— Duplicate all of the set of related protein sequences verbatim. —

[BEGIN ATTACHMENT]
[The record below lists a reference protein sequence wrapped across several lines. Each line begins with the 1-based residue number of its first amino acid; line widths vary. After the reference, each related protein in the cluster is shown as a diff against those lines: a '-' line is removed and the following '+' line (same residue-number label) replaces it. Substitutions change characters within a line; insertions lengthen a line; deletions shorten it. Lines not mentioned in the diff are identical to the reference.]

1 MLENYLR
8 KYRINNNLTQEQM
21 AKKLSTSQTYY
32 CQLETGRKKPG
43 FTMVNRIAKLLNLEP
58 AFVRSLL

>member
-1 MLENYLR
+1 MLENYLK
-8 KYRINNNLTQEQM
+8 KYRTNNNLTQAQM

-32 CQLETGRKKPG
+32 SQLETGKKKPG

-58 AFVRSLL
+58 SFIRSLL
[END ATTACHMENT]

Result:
[The record below lists a reference protein sequence wrapped across several lines. Each line begins with the 1-based residue number of its first amino acid; line widths vary. After the reference, each related protein in the cluster is shown as a diff against those lines: a '-' line is removed and the following '+' line (same residue-number label) replaces it. Substitutions change characters within a line; insertions lengthen a line; deletions shorten it. Lines not mentioned in the diff are identical to the reference.]

1 MLENYLR
8 KYRINNNLTQEQM
21 AKKLSTSQTYY
32 CQLETGRKKPG
43 FTMVNRIAKLLNLEP
58 AFVRSLL

>member
-1 MLENYLR
+1 MLENYLK
-8 KYRINNNLTQEQM
+8 KYRTNNNLTQAQM

-32 CQLETGRKKPG
+32 SQLETGKKKPG

-58 AFVRSLL
+58 SFIRSLL